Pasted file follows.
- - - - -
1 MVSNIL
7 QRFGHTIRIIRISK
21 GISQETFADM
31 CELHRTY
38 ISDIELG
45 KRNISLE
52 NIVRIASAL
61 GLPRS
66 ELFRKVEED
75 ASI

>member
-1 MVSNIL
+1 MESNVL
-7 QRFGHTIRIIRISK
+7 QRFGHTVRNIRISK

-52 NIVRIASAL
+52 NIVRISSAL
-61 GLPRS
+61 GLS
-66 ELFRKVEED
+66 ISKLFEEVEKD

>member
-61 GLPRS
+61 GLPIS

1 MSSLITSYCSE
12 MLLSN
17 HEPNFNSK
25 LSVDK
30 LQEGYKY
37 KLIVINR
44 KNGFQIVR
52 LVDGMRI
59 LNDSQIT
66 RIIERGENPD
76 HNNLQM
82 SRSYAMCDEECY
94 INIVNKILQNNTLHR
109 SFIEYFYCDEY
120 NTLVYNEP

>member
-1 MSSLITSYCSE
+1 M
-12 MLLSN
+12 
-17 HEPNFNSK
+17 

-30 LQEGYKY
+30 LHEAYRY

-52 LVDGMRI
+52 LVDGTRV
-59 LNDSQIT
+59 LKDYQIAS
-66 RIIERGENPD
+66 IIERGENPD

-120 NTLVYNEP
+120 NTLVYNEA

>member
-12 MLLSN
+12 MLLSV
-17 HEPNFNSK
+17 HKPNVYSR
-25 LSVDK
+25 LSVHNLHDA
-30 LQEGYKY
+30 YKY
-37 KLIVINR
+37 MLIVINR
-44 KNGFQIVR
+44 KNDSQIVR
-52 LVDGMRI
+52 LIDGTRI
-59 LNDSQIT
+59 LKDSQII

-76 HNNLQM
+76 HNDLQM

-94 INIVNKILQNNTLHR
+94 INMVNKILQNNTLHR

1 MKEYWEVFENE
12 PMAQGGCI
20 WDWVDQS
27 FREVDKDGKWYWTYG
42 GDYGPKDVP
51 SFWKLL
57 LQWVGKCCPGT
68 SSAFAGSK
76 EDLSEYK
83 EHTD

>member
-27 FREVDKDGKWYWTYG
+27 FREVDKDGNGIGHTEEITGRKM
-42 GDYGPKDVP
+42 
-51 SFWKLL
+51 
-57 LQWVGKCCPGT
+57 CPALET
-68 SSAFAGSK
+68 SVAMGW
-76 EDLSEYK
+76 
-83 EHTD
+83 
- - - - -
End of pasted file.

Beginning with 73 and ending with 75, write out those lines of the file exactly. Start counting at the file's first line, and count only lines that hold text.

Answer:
+59 LKDSQII

-76 HNNLQM
+76 HNDLQM